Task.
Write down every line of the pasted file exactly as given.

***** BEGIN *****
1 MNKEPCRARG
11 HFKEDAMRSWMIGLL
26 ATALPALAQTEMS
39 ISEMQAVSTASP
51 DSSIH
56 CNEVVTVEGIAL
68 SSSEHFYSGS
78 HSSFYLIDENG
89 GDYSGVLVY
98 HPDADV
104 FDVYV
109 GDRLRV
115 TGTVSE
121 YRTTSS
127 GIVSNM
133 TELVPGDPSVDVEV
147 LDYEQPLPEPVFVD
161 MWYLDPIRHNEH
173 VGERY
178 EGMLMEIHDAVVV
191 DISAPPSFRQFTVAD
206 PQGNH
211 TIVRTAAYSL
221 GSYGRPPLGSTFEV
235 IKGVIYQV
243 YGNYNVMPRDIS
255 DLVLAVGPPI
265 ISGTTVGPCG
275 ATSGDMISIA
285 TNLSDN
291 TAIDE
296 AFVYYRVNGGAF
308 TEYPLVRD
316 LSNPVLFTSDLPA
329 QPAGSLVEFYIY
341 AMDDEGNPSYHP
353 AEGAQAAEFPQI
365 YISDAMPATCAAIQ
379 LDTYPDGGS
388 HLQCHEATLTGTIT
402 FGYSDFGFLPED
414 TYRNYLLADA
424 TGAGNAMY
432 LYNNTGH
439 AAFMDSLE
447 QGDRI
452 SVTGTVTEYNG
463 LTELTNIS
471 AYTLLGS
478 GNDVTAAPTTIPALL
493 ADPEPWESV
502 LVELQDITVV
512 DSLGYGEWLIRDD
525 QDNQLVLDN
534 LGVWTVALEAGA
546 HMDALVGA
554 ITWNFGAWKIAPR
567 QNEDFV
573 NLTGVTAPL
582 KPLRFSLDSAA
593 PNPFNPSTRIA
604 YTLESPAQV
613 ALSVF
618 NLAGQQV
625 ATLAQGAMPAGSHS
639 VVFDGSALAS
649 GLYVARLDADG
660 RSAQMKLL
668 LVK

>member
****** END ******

1 MNKEPCRARG
11 HFKEDAMRSWMIGLL
26 ATALPALAQTEMS
39 ISEMQAVSTASP
51 DSSIH
56 CNEVVTVEGIAL
68 SSSEHFYSGS
78 HSSFYLIDENG
89 GDYSGVLVY
98 HPDADV
104 FDVYV
109 GDRLRV
115 TGTVSE
121 YRTTSS
127 GIVSNM
133 TELVPGDPSVDVEV
147 LDYEQPLPEPVFVD
161 MWYLDPIRHNEH
173 VGERY
178 EGMLMEIHDAVVV
191 DISAPPSFRQFTVAD
206 PQGNH
211 TIVRTAAYSL
221 GSYGRPPLGSTFEV
235 IKGVIYQV
243 YGNYNVMPRDIS
255 DLVLAVGPPI
265 ISGTTVGPCG
275 ATSGDMISIA
285 TNLSDN
291 TAIDE
296 AFVYYRVNGGAF
308 TEYPLVRD
316 LSNPVLFTSDLPA
329 QPAGSLVEFYIY
341 AMDDEGNPSYHP
353 AEGAQAAEFPQI
365 YISDAMPATCAAIQ
379 LDTYPDGGS
388 HLQCHEATLTGTIT
402 FGYSDFGFLPED
414 TYRNYLLADA
424 TGAGNAMY
432 LYNNTGH
439 AAFMDSLE
447 QGDRI
452 SVTGTVTEYNG
463 LTELTNIS
471 AYTLLGS
478 GNDVTAAPTTIPALL
493 ADPEPWESV
502 LVELQDITVV
512 DSLGYGEWLIRDD
525 QDNQLVLDN
534 LGVWTVALEAGA
546 HMDALVGA
554 ITWNFGAWKIAPR
567 QNEDFV
573 NLTGVTAPL
582 KPLRFSLDSAA
593 PNPFNPSTRIA
604 YTLESPAQV
613 ALSVF
618 NLAGQQV
625 ATLAQGAMPAGSHS
639 VVFDGSALAS
649 GLYVARLDADG
660 RSAQMKLL
668 LVK

>member